The fourth daughter, and youngest child, of Robert and Mary Lee, was Mildred Childe, named after Robert’s sister. She was born February 10, 1846, at Arlington House. After the war, she became close to her father, who nicknamed her “Precious Life.”
As she was five years younger than her next sister, Agnes, who spent most of her time with her closest sibling Annie, Mildred grew up entertaining herself. She did that with the help of a menagerie of kittens, chickens, and the occasional squirrel. She had her own space in the family garden at Arlington House, but she ran out of room to grow flowers because of all the cats she buried.
In the fall of 1860, Mildred enrolled at a boarding school in Winchester, Virginia. She was very happy there, though she often wrote of homesickness for her pet cat, Tom Titta. That Christmas she made her way home to Arlington, the last time the entire family was together for the holiday.
By Christmas 1863, she left school and joined her mother and sisters in Richmond. Mildred became a full-time knitter for the Confederacy, more specifically for her father’s soldiers. Her other goal during her time wartime stay in Richmond was to domesticate a squirrel she found in the neighborhood. After a few months of bites and invasions into neighbors’ homes, the squirrel disappeared. Mildred was the only one upset.
In the spring of 1865, Richmond fell to Union forces. While the city burned and citizens evacuated, the Lee women stayed. Union Gen. Godfrey Weitzel arrived at their doorstep and offered to move them to a safer place but Mary refused. Fires set by the Union Army reached across the street from their house but no further. They were safe.
Mildred’s father joined them after the surrender at Appomattox. Mildred often took walks with him around the city in the evening which brought them closer together. Soon after the war, the remaining family moved to the home of a family friend. It was more isolated and did not offer much in the way of diversions, but Mildred was content to continue her collection of animals, especially chickens which she found to be a great comfort.
She had many suitors after the war but turned them all down, as none of them matched up to her father whom she idolized. She said of her father, “To me, he seems a Hero - & all other men small in comparison.” He relied on her to run the household after he accepted the position as head of Washington College and they moved to Lexington, Virginia. He teased her about her poor handwriting, her poor culinary skills, her penchant for dispensing unwanted advice, and for her love of animals that led to a house filled with cats. They enjoyed taking horseback rides with each other.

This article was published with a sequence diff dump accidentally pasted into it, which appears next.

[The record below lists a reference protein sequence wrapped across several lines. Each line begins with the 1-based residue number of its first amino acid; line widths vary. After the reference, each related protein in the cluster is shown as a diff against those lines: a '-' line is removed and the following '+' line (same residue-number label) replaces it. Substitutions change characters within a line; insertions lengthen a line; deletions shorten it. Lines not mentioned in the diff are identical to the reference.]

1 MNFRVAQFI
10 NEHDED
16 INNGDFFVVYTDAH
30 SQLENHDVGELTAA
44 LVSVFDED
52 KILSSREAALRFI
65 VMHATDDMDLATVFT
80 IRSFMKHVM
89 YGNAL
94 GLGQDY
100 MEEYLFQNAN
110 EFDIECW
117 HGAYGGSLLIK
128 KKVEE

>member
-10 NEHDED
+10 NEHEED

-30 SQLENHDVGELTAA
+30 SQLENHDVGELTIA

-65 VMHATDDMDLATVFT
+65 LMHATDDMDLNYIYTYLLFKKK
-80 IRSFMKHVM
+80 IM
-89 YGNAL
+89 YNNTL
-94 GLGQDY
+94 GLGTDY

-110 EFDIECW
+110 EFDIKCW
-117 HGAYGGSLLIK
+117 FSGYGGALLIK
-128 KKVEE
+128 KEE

In 1868 she came down with typhoid fever. Her father refused to leave her bedside until she was out of danger a month later. Her recovery was slow, but he was so happy that for the next two Christmases, that he gave her every gift she asked for.
During his final illness, in October 1870, she nursed him during the day while her sister Agnes nursed him at night. They rubbed his hands to keep them warm as the rain fell outside.
Three years later, 1873, it was Agnes’ turn to be nursed by Mildred when she came down with an intestinal disorder. When she died Mildred placed two roses on Agnes’ body, taken from the bush their father planted outside. Three weeks later, her mother died. Mildred and her oldest sister Mary were now the only remaining Lee women, which instead of bringing them closer together drove them further apart.
Mary was 11 years older than her baby sister. They had different temperaments and had never been close. As their family ties continued to diminish over the years, so did their relationship. Mary traveled the world and was away when both Agnes and their mother died. Mildred was bitter about this. She wrote to a friend about Mary leaving the family to “bear our sorrow alone.”
Mildred was now on her own. She wanted to get married but she had no suitors. She stayed busy with her church and volunteered her time at bazaars and dinners. She split her time living with her brothers, Rob and Custis, who took over his father’s position as head of Washington College. She took trips abroad, to the pyramids in Egypt, to France, the Mediterranean, and to England in 1887 for Queen Victoria’s Jubilee.
A friend of the family asked if she could write a book about Mildred’s life, but Mildred responded that she had not done anything worth the world to know. “[T]he true history of my life – and I suppose of any woman’s – would read stranger, sadder, more inexplicable than any romance that ever was written.”
She only saw her sister Mary a few times over the remaining years. They were together for the unveilings of their father’s statues in New Orleans and Richmond and came together in 1891 to be with their brother Rooney as he died.
Mildred “Precious Life” Lee died of a stroke on March 27, 1905 while visiting New Orleans. For her passing, flags flew at half-staff throughout the South. War veterans and alumni from Washington-Lee College accompanied her coffin on the train to Lexington where she was met by veteran delegations and members of the United Daughters of the Confederacy. She was placed in the crypt with her parents and her sister Agnes.
Mary Coulling, The Lee Girls (Winston-Salem: John F. Blair, Publisher, 1987), 169.
Coulling, Mary. The Lee Girls. Winston-Salem: John F. Blair, Publisher, 1987.
Nelligan, Murray. Arlington House. Burke: Chatelaine Press, 2005.
Pryor, Elizabeth Brown. Reading the Man. New York: Penguin, 2007.